Foreign-born workers aren’t just filling a labor need, the researchers concluded. “They are also transforming healthcare by drawing attention and education to specific needs and trends within their own ethnic communities,” the study reads.

The Implications

The study offers three strong conclusions.

  • Growing diversity in places like Fort Bend County is significantly influenced by foreign-born workers. Because they have relatively high salaries, that diverse influx of residents is also raising median incomes in the area, increasing property values, and ultimately raising the level of school funding and quality of education for the area.
  • Foreign-born workers are filling the healthcare industry’s need for high-skilled workers, and based on their backgrounds, making Houston’s healthcare system more effective.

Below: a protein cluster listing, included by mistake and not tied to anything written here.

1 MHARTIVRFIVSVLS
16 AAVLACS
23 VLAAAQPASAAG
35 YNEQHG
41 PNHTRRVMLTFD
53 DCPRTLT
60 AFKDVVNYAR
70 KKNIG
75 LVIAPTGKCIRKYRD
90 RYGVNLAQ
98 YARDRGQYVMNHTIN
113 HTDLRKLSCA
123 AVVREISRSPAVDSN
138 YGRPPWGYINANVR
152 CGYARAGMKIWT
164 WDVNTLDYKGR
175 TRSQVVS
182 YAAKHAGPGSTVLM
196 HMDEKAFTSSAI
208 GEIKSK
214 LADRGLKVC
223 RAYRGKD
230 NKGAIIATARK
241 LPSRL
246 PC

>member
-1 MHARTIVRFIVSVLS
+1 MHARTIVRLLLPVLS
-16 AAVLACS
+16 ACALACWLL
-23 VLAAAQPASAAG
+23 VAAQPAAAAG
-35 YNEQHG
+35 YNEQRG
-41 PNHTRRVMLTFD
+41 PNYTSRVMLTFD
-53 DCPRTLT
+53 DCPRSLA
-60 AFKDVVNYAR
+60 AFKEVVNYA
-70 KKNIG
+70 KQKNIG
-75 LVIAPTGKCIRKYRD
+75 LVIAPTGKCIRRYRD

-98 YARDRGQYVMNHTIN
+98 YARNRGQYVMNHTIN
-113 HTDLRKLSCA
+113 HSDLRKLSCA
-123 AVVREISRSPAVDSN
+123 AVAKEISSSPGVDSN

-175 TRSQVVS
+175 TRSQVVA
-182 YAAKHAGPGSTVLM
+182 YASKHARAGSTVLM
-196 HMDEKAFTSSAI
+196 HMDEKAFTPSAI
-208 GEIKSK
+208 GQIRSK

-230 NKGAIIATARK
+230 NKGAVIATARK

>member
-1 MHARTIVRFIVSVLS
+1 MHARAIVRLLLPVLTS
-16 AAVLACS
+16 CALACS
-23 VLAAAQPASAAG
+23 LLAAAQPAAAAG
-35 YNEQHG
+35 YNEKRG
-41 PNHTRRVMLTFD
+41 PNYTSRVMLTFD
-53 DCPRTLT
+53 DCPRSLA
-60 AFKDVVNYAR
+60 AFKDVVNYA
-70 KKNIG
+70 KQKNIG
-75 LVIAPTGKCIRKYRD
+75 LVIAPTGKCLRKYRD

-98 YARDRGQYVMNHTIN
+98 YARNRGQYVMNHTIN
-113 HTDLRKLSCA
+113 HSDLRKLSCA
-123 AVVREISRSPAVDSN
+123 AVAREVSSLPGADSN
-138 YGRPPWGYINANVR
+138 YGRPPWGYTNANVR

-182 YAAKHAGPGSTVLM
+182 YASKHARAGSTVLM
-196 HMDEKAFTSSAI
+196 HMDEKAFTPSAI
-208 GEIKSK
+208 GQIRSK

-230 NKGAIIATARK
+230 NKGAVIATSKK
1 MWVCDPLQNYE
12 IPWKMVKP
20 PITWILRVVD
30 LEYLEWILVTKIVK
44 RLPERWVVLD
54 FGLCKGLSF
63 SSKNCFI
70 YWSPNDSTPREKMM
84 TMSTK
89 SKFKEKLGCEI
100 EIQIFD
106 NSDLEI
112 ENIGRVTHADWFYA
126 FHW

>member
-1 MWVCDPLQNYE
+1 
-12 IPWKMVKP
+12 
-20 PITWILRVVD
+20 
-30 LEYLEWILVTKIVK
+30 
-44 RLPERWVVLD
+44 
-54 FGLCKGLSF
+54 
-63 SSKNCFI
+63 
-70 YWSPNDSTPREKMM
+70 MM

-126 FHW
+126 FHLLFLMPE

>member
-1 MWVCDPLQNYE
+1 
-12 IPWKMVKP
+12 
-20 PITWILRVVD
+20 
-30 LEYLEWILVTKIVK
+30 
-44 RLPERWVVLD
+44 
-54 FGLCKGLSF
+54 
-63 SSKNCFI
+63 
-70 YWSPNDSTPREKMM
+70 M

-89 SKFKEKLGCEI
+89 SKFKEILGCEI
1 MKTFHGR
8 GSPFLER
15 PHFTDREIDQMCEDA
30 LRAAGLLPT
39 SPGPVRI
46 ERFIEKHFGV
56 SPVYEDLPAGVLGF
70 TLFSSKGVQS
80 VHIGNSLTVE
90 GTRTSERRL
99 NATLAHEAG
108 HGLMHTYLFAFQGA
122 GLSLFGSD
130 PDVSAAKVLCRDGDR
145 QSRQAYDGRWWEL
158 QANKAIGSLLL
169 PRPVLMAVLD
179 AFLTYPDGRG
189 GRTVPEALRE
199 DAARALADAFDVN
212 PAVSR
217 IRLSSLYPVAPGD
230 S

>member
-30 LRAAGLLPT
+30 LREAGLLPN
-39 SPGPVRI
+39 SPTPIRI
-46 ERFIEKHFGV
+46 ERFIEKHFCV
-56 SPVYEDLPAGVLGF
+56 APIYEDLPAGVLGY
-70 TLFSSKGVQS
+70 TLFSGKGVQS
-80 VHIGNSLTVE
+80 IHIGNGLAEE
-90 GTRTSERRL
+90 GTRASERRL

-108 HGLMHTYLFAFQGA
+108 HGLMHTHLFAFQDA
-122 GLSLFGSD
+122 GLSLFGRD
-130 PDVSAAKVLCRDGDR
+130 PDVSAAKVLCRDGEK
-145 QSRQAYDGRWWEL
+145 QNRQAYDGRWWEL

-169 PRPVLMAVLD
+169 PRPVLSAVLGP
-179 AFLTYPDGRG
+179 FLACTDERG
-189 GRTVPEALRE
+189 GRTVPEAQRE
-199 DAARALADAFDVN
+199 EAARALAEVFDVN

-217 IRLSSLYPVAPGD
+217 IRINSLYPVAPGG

• Rather than becoming “more American” over time, as previous researchers have theorized, these healthcare workers are making an immediate impact on their communities and the fields in which they work. That dynamic challenges previous assumptions about how immigrants assimilate to their new homes as well as how they participate in civic life upon arrival.

This study is part of the Metropolises’ Responses to Migration and Urban Growth (MR. MUG) project and was commissioned by the Kinder Institute for Urban Research.

Assimilation and Transformation through Healthcare: Case of Houston Foreign-born Healthcare Workers and their Community Engagement | Stephen M. Cherry, University of Houston – Clear Lake; Amy E. Lucas, University of Houston – Clear Lake.

Andrew Keatts